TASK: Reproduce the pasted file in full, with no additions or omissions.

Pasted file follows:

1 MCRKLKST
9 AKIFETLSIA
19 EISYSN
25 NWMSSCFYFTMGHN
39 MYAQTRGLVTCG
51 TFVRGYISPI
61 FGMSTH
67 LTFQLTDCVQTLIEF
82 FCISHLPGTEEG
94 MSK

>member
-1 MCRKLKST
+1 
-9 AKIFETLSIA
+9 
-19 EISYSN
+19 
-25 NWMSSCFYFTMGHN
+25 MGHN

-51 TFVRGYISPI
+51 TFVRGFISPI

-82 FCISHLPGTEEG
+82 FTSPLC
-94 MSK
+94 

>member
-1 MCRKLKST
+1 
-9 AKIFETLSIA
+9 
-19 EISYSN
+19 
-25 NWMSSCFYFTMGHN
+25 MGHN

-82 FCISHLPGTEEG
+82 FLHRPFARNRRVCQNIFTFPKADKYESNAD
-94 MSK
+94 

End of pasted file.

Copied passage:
1 MCRKLKST
9 AKIFETLSIA
19 EISYSN
25 NWMSSCFYFTMGHN
39 MYAQTRGLVTCG
51 TFVRGYISPI
61 FGMSTH
67 LTFQLTDCVQTLIEF
82 FCISHLPGTEEG
94 MSK

>member
-1 MCRKLKST
+1 
-9 AKIFETLSIA
+9 
-19 EISYSN
+19 
-25 NWMSSCFYFTMGHN
+25 MGHN

-51 TFVRGYISPI
+51 TFVRGFISPI

-82 FCISHLPGTEEG
+82 FTSPLC
-94 MSK
+94 

>member
-1 MCRKLKST
+1 
-9 AKIFETLSIA
+9 
-19 EISYSN
+19 
-25 NWMSSCFYFTMGHN
+25 MGHN

-82 FCISHLPGTEEG
+82 FLHRPFARNRRVCQNIFTFPKADKYESNAD
-94 MSK
+94 